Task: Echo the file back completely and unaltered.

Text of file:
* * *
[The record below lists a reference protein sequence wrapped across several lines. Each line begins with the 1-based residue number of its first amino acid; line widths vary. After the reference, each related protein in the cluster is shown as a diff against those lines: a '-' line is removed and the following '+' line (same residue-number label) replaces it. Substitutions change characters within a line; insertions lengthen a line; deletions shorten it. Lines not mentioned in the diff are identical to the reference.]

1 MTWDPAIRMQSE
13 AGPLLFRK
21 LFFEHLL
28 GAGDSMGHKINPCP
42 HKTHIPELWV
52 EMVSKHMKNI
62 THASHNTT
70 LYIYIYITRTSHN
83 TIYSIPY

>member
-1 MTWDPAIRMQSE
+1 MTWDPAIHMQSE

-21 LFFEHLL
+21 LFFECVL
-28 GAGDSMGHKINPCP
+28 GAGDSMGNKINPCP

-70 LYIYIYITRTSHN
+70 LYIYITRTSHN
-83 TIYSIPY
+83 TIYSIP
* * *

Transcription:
[The record below lists a reference protein sequence wrapped across several lines. Each line begins with the 1-based residue number of its first amino acid; line widths vary. After the reference, each related protein in the cluster is shown as a diff against those lines: a '-' line is removed and the following '+' line (same residue-number label) replaces it. Substitutions change characters within a line; insertions lengthen a line; deletions shorten it. Lines not mentioned in the diff are identical to the reference.]

1 MTWDPAIRMQSE
13 AGPLLFRK
21 LFFEHLL
28 GAGDSMGHKINPCP
42 HKTHIPELWV
52 EMVSKHMKNI
62 THASHNTT
70 LYIYIYITRTSHN
83 TIYSIPY

>member
-1 MTWDPAIRMQSE
+1 MTWDPAIHMQSE

-21 LFFEHLL
+21 LFFECVL
-28 GAGDSMGHKINPCP
+28 GAGDSMGNKINPCP

-70 LYIYIYITRTSHN
+70 LYIYITRTSHN
-83 TIYSIPY
+83 TIYSIP